What is Salesforce?

In this article we will talk about the American company Salesforce and its main product – the CRM-system with the same name. Let’s see what lies under its hood, evaluate the system from a technical point of view and try to understand who would be interested in working with it. Initially I hadn’t planned this, but the text was so long that I had to divide it into two parts. The first part will talk about the success story of Salesforce, out-of-the-box solutions, the backend and the Apex language, created specifically to work with CRM.

Salesforce has its own limitations, which it’s best to deal with before diving into the topic. This material will help you assess what it can and can’t do and decide if it’s worth going further.

By the way, let’s say up front, if you’re looking for a product development and consulting company focused specifically on the technical side of Salesforce, we recommend magicfuse.co.

How Salesforce came about

Source: jotform.com

It is headquartered in San Francisco in the tallest skyscraper on the West Coast, Salesforce Tower. That’s quite a detail: The company loves attention, and its business is largely based on it. Former sales executive Mark Benioff, who rose to vice president at Oracle, founded Salesforce in 1999, and several investors, including Geneva Venture Partners, invested in the company early on. As early as 2000, they got people talking by brazenly putting up a banner advertising “The End of Software” in front of the conference venue of Siebel, a direct competitor and at the time the market leader in CRM.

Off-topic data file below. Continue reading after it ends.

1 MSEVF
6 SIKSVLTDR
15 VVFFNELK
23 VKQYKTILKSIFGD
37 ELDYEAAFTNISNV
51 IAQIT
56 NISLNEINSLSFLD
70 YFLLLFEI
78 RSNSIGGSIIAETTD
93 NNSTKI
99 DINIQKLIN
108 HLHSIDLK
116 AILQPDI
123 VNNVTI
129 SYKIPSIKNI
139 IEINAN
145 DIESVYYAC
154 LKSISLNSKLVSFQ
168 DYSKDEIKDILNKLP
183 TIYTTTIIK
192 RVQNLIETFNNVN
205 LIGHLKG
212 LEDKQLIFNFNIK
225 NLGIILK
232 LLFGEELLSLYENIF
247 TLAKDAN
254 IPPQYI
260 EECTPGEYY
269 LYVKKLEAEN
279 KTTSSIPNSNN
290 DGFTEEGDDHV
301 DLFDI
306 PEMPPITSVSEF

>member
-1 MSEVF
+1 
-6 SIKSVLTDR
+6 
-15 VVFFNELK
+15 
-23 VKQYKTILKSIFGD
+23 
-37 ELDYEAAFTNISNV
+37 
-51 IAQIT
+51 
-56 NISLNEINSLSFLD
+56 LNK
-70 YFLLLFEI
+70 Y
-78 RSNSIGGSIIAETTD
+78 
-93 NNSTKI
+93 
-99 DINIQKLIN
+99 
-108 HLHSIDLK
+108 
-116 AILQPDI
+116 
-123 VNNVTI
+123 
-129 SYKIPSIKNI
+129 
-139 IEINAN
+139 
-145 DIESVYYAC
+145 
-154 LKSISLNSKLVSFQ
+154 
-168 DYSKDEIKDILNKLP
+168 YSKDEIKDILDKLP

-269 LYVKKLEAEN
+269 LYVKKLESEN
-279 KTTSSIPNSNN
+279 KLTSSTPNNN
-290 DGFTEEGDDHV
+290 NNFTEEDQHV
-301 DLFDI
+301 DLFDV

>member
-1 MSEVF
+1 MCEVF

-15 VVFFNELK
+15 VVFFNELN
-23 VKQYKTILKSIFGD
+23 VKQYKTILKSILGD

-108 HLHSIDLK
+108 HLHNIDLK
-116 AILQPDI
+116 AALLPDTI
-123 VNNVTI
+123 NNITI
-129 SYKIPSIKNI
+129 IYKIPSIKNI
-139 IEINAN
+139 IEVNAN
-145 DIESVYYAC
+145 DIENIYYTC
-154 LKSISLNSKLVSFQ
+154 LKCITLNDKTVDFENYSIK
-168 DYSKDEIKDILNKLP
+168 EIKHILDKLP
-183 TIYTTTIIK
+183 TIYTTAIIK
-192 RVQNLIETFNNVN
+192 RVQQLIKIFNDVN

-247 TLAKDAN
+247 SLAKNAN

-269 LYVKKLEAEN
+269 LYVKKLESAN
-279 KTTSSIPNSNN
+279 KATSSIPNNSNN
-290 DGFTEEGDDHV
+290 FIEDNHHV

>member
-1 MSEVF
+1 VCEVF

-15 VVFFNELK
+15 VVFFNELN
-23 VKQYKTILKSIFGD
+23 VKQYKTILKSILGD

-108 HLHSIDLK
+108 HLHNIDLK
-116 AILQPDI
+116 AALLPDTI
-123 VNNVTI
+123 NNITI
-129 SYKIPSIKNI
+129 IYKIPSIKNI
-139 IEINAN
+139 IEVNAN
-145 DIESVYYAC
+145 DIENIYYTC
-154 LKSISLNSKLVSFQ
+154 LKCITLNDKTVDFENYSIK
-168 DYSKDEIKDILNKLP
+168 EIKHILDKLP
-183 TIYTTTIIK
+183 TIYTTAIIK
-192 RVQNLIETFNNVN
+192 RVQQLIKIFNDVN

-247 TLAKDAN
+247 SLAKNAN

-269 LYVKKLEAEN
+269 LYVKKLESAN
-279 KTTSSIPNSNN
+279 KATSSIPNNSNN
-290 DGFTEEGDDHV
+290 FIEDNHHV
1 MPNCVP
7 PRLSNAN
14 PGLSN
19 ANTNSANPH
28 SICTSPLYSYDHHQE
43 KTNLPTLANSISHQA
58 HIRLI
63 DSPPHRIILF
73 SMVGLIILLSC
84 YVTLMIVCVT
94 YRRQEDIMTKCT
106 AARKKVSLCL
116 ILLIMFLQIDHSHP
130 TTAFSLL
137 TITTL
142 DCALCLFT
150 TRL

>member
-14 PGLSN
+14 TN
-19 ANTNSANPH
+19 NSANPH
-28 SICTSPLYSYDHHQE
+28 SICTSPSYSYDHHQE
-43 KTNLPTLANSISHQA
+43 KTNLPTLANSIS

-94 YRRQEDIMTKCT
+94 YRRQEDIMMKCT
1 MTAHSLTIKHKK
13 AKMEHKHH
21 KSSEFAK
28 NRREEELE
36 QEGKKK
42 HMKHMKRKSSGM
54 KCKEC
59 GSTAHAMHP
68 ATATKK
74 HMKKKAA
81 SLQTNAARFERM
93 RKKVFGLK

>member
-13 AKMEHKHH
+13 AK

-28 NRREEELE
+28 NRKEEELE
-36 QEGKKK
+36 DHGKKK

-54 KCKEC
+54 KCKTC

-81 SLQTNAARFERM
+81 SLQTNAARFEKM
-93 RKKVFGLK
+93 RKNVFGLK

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More than 20 years later, Siebel has no more than 8% of the CRM solutions market.

The slogan from that advertising banner has set the direction of Salesforce’s entire marketing strategy.

In 2004, the company went public and began trading shares on the New York Stock Exchange under the ticker CRM. At the time of writing, its total capitalization was just over $201.4 billion, with one share of Salesforce worth $218.72 (for example, one share of Apple Inc. at the time was worth $123, Microsoft was worth $242.35, Facebook Inc. – $298.66, and the company’s revenue in 2020 was between $4.875 billion and $4.885 billion.